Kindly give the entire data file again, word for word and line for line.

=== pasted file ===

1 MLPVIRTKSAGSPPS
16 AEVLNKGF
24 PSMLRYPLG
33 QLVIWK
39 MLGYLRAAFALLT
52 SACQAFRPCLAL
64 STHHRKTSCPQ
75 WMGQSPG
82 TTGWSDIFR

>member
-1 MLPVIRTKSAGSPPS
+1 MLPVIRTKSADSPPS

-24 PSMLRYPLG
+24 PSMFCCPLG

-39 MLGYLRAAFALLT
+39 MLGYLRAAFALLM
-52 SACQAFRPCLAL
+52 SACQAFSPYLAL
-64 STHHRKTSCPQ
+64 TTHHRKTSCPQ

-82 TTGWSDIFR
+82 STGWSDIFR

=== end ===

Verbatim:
1 MLPVIRTKSAGSPPS
16 AEVLNKGF
24 PSMLRYPLG
33 QLVIWK
39 MLGYLRAAFALLT
52 SACQAFRPCLAL
64 STHHRKTSCPQ
75 WMGQSPG
82 TTGWSDIFR

>member
-1 MLPVIRTKSAGSPPS
+1 MLPVIRTKSADSPPS

-24 PSMLRYPLG
+24 PSMFCCPLG

-39 MLGYLRAAFALLT
+39 MLGYLRAAFALLM
-52 SACQAFRPCLAL
+52 SACQAFSPYLAL
-64 STHHRKTSCPQ
+64 TTHHRKTSCPQ

-82 TTGWSDIFR
+82 STGWSDIFR